You can go for a doctor’s consultation if you feel that there is something abnormal. Also, you may check for some general signs and symptoms of breast cancer, although these may or may not be present during breastfeeding (12).

  • Lump in the breast (or underarm)
  • Swelling or hardening of the breast
  • Inflammation of breast skin
  • Reddish, flaking skin in the nipple region or the breast
  • Pain in the nipple area or any area of the breast
  • Discharge other than breast milk, including blood, from the nipple
  • Sudden changes in the size or shape of the breast

Also, these need not necessarily indicate breast cancer. If you observe any of the above symptoms, you could check with a doctor for a more accurate diagnosis and prevent complications.

Out of the symptoms mentioned above, one of the most common is a lump. A breast lump is often directly related to something like breast cancer, but it is not the case always. A lump in the breast could also be due to a few conditions, such as (13):

  1. Engorgement: Engorgement of breasts is caused by a build-up of milk, blood, and other fluids in the breast tissue (14). This is one of the most common causes of breast lumps during breastfeeding. These lumps can be worrisome at times, but they usually are common, especially while breastfeeding. Such lumps come and go; however, you could also experience a more persistent lump.
  1. Galactocele: A galactocele is a benign, milk-filled cyst. Such a cyst is formed in a section of milk duct when the milk gradually develops into a thicker, creamier consistency like butter or oil. The lump would feel like a smooth, round, moveable sac inside the breast. It is not painful but may be uncomfortable.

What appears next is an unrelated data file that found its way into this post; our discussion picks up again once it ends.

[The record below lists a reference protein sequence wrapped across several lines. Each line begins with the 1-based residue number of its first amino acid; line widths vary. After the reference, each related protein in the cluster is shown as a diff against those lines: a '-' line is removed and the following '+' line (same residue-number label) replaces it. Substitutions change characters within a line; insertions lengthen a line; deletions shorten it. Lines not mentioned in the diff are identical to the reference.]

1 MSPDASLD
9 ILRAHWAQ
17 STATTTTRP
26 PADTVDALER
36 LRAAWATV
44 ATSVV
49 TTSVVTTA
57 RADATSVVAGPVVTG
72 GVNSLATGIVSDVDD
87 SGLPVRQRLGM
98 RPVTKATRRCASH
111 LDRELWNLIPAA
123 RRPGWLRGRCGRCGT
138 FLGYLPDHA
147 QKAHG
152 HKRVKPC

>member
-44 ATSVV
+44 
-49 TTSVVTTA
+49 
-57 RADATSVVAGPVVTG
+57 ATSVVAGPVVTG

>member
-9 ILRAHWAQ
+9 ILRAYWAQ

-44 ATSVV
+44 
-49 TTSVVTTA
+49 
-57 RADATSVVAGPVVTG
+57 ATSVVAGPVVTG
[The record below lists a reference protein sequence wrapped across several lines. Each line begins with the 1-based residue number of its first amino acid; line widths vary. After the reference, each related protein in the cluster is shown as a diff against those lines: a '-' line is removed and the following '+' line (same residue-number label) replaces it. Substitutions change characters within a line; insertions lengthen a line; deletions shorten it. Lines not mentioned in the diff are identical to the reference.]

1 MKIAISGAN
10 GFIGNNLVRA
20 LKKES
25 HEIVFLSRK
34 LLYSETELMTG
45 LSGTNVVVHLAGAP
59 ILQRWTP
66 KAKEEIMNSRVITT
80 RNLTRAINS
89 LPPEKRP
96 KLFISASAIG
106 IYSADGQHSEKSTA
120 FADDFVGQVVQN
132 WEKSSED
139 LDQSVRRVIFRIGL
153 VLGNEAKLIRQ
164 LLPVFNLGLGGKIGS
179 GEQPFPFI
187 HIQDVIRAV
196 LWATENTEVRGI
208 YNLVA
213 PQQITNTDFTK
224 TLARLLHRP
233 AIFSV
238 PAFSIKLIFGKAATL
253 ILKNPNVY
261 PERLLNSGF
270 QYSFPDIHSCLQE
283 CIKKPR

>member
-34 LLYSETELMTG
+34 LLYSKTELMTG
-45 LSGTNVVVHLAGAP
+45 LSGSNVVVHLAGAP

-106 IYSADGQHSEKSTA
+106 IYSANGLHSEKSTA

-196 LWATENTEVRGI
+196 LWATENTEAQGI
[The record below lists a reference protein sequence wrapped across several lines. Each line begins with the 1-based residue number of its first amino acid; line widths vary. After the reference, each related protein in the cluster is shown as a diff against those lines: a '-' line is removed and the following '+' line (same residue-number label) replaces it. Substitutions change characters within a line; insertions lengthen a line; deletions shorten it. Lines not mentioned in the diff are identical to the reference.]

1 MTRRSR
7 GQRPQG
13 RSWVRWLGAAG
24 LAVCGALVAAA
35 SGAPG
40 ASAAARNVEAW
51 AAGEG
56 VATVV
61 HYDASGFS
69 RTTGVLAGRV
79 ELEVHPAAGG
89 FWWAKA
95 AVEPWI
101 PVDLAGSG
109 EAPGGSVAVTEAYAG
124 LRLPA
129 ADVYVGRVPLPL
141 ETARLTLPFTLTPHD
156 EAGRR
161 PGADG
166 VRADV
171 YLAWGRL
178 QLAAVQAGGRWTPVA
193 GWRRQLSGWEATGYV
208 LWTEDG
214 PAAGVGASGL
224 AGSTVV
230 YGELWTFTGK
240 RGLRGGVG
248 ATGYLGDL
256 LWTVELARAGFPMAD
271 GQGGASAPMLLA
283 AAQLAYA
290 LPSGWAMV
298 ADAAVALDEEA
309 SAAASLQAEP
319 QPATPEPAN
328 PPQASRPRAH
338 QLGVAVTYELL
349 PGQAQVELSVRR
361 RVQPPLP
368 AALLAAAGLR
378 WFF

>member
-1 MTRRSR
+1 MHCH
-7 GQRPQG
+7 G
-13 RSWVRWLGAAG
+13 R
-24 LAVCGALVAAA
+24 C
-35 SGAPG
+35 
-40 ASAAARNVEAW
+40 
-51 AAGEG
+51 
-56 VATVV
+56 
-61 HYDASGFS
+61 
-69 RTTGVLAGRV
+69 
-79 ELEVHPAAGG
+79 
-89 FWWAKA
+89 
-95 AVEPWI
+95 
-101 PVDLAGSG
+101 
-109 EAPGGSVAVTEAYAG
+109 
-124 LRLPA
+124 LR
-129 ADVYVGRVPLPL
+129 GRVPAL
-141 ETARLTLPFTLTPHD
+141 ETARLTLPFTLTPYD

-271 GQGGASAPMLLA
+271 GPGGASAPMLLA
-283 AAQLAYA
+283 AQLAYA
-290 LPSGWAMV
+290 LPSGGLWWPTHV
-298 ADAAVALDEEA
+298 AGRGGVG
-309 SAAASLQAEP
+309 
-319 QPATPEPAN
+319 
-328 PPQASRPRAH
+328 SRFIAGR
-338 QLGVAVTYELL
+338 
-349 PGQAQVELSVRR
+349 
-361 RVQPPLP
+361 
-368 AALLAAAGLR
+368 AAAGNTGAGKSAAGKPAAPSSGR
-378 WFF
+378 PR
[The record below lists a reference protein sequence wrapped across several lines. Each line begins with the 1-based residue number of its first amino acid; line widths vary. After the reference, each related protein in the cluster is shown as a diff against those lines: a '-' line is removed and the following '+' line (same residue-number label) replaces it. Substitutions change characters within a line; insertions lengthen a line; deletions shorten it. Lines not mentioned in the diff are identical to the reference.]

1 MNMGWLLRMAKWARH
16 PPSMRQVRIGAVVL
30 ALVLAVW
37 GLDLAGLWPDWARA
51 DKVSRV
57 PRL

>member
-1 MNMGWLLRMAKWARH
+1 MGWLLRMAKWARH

1. Blocked duct: Special cells in the breast produce milk, which then travels into the milk duct. Many reasons, such as poor latching or a tight bra, could cause blockage in the duct that leads to engorgement, which, if not relieved, could lead to mastitis.
  1. Mastitis: This refers to inflammation of the breast, which happens when plugged ducts do not open to let the milk flow. This condition is painful, with flu-like symptoms. If not treated on time, it could develop into a full-blown infection requiring antibiotic treatment.
  1. Abscess: Abscess is often observed following mastitis. This condition is very painful as the lump swells up inside the breast and forms a pocket of pus. Due to this, the woman experiences high temperatures, indicating infection. The treatment aims to cure the abscess quickly and effectively to ensure minimal interruption of breastfeeding. Presently, abscesses are treated by needle aspiration (incision and drainage) (15).

Can A Mother Breastfeed With Breast Cancer?

The ability to breastfeed with breast cancer entirely depends on the type of cancer, the extent of it, and the nature of the treatment. If your doctor gives the nod to breastfeed, here are some essential points to remember about breastfeeding with breast cancer:

  1. It is not safe to breastfeed during chemotherapy: Chemotherapy drugs can find their way into breast milk and affect the baby’s health (14). Mothers undergoing chemotherapy for breast cancer can consult their doctor and choose to wean their babies before they begin the therapy. You may express and discard milk during chemotherapy. It keeps your breasts stimulated enough to produce milk later. Ask your doctor when it is safe to breastfeed after the treatment.
  1. Breastfeeding may be possible in the case of radiation therapy: You may be able to breastfeed the baby if you are undergoing only radiation therapy. However, your doctor will have to take the final call on this.